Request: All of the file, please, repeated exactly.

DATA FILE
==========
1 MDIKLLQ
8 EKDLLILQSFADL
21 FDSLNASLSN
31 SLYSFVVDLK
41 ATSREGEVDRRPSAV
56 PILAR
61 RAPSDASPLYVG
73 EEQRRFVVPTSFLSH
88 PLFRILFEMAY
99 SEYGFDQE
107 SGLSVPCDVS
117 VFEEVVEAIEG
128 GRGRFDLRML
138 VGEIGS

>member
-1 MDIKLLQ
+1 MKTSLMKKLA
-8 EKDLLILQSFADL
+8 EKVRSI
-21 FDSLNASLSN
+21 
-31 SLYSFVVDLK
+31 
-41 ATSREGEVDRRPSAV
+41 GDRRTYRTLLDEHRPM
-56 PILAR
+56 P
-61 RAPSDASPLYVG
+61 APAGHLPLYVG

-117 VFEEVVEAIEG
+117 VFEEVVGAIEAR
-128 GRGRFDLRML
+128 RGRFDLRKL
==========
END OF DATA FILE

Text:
1 MDIKLLQ
8 EKDLLILQSFADL
21 FDSLNASLSN
31 SLYSFVVDLK
41 ATSREGEVDRRPSAV
56 PILAR
61 RAPSDASPLYVG
73 EEQRRFVVPTSFLSH
88 PLFRILFEMAY
99 SEYGFDQE
107 SGLSVPCDVS
117 VFEEVVEAIEG
128 GRGRFDLRML
138 VGEIGS

>member
-1 MDIKLLQ
+1 MKTSLMKKLA
-8 EKDLLILQSFADL
+8 EKVRSI
-21 FDSLNASLSN
+21 
-31 SLYSFVVDLK
+31 
-41 ATSREGEVDRRPSAV
+41 GDRRTYRTLLDEHRPM
-56 PILAR
+56 P
-61 RAPSDASPLYVG
+61 APAGHLPLYVG

-117 VFEEVVEAIEG
+117 VFEEVVGAIEAR
-128 GRGRFDLRML
+128 RGRFDLRKL